Check the word “habit” in your dictionary – the print version that was worn out well before the Internet became our source for everything in this world – and you’ll be told it’s a “settled tendency or practice.”
Read further on that yellowed page and you’ll learn “a creature of habit” is “one whose behaviour is guided by his habits.”
That’s me. That’s really, really me. Even an old newspaper guy can fall unintentionally into such a prototype and never find an escape. Again, that’s me.
The worst case scenario for such people is when decisions by others disrupt our customary routines.
And, ouch, that’s happened to me in recent weeks – not once, but twice. Even George and Gracie, my loyal shih tzu apartment mates know exactly what I do each and every morning. Visit the washroom briefly, bring the daily paper in from outside the door, open the Venetian blinds, give the dogs their breakfast, then make my own. Always in that order.
Once I settle into my La-Z-Boy, coffee and toast aboard, and turn on the TV to Sportsnet, Gracie climbs up between my legs, while George takes watch over the parking lot outside.
Time for the next move.
Since my long-ago days in New Glasgow, I’ve stopped at the comic page six times a week for my inspiration – The Born Loser. Yes, Brutus Thornapple has always gotten my days underway. Then, without warning, it happened.
The folks at the paper – the paper where I worked for 48 years – began making noticeable changes. A lot of things were changed. The worst? The Born Loser was missing in action. I haven’t yet recovered.
How could a comic strip affect an 81-year-old journalist, 12 years into retirement, who still writes this weekly sports column for The Advocate?
Easy. When you’ve started your days by laughing at a “friend” like Brutus for 50 years, you miss something with his absence.
I know I can find him on the Internet, but the newspaper – in my hand, not on an iPad or desktop – is the way I want to begin my day. I can be stubborn.
Then lightning struck again.
Less than two weeks ago, this “creature of habit” suffered another emotional blow from the media world. Another routine was cut off. Bob McCown, my early evening acquaintance for years, said his goodbye.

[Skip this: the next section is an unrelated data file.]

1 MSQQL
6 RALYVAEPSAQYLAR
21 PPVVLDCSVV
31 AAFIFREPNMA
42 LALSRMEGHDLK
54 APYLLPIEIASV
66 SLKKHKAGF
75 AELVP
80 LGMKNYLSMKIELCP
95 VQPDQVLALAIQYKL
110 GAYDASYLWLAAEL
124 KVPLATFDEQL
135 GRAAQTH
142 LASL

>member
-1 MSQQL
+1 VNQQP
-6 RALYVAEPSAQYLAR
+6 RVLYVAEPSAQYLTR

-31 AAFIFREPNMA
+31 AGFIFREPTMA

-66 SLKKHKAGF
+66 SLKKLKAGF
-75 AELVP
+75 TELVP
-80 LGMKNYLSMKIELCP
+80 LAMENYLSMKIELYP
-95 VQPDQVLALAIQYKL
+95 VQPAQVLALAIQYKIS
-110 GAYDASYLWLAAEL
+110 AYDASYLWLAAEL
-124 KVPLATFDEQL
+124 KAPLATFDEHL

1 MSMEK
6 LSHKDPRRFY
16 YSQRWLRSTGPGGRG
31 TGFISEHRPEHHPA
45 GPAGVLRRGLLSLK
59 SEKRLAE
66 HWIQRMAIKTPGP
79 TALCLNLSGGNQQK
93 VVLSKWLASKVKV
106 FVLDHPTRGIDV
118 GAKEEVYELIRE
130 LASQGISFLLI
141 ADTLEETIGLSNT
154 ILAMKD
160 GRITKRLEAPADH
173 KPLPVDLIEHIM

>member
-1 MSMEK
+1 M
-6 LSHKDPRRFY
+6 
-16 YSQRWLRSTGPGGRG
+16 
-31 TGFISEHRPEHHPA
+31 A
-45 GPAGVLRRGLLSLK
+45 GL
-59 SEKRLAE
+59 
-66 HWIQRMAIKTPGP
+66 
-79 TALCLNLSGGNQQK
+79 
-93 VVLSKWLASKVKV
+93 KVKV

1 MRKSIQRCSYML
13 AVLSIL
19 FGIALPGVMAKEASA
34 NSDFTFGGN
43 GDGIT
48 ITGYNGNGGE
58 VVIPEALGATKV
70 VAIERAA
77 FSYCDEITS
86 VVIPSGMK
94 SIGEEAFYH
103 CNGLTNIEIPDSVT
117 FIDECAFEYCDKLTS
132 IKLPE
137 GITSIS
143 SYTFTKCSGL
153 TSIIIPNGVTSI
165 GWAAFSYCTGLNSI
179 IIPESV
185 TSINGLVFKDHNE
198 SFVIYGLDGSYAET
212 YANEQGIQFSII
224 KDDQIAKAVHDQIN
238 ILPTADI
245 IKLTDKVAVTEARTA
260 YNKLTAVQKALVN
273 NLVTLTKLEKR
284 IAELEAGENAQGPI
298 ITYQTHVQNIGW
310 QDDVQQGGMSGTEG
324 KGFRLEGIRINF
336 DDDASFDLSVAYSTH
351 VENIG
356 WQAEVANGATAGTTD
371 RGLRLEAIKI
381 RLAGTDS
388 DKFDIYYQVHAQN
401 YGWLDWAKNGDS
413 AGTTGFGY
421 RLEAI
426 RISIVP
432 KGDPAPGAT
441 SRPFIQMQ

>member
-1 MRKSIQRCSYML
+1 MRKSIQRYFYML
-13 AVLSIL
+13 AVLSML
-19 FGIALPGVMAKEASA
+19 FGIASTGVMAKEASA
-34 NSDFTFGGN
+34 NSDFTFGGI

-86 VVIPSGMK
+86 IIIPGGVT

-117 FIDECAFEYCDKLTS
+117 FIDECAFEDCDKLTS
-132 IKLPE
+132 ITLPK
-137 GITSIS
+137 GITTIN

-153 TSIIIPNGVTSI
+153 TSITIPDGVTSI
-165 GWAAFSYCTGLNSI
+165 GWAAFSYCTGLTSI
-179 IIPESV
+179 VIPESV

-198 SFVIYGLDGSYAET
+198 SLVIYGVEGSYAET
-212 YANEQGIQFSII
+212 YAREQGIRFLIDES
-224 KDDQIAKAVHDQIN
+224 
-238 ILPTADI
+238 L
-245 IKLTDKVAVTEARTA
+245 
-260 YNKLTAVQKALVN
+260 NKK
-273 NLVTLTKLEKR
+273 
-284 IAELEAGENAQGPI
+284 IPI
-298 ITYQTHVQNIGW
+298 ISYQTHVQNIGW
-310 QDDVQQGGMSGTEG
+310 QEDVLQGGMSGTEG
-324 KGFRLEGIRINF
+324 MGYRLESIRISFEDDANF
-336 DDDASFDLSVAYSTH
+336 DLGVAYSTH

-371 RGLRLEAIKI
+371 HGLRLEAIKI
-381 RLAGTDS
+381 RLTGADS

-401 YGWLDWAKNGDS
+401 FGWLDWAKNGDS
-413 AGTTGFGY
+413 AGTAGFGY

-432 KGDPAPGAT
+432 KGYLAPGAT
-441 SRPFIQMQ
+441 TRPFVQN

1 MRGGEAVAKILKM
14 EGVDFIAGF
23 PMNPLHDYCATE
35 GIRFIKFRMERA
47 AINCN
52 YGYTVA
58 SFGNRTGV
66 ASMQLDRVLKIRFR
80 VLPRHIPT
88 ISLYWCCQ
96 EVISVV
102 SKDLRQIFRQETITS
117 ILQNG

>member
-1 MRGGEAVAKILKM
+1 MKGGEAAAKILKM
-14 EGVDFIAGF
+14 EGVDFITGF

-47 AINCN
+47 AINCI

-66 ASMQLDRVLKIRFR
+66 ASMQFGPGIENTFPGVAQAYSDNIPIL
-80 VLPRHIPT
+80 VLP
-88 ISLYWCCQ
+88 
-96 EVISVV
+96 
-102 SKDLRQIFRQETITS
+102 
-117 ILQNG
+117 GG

Maybe you didn’t know him – even by his “Bob Cat” nickname. Maybe you aren’t a Sportsnet fanatic. Maybe you watch the competition.
For me, since retiring from the paper I served for just about half a century, I’ve filled in part of my spare time being a McCown regular. Prime Time Sports is carried on radio in Toronto, as well as on television from coast to coast. In a very competitive TV sports market, Bob survived for 31 years.
At first, I watched his suppertime show as often as I could. Since becoming a widower almost five years ago, I’ve watched him, his colleagues and his guests, practically every night.
If you weren’t a McCown follower, you wouldn’t realize Prime Time Sports runs three hours a day, five days a week. Any evening when I eat out, or have other personal commitments, I record the show and, at my first opportunity, check the 180 minutes of sports chatter. A wonderful way to keep informed.
It wasn’t until his final appearance as host – two Fridays ago, June 21, the first day of summer – that the official announcement came into our homes. It was his last show, his last sign-off. Others, we were told, would rotate in his chair – just as they did when he was vacationing, playing golf or just getting time off – for the coming summer months, until the Sportsnet bigwigs reveal their future plans.
For me, it’s not going to be easy adjusting to one or more of the “other guys,” even though I enjoy and appreciate their opinions. I’m referring to fellows like John Shannon, Richard Deitsch, Jeff Blair and Stephen Brunt.
If you follow hockey, you’re familiar with Brian Burke, the executive of many NHL organizations through the years. He was recruited by McCown for weekly appearances – and has done a super job. But he couldn’t be a host. He doesn’t stay around long enough.
Upon Bob’s departure, Burke’s opinion: “He will be missed. I never knew anyone who knows more on more sports than he does.”
Bob endeared himself to many across the country. He was so good at what he did, Brunt made this observation: “He’s an original. There will never be another one quite like him.”
Sportsnet has another program, Tim and Sid, simultaneously at suppertime on its other channels. All I can say about Tim Micallef and Sid Seixeiro is their styles would be out of place as Bob’s replacement.
McCown, from Columbus, Ohio, has been around Toronto a long while. We first heard his voice in 1977 when he was the public address announcer during the first year the Blue Jays were in business.
The statement from Sportsnet announcing the departure said McCown was “an icon in this business and a legend of our format.”
At Bob’s own request, there was no fanfare, no tributes as he said goodbye in about a dozen words. There was always mystery about the guy. He always appeared on camera wearing sun glasses, easily disguising his identity.
So it was rather natural that mystery surrounded his exit. No details. Did he resign? Or was he pushed? Where’s he going? Where will we find him next?
What I liked about him – as Burke said – he was so knowledgeable on so many sports. I liked his style, his mannerisms, his personality and reactions to others’ opinions. I’m already missing him at suppertime, just as I’m missing Brutus Thornapple in the morning.
Sometimes changes can be cruel.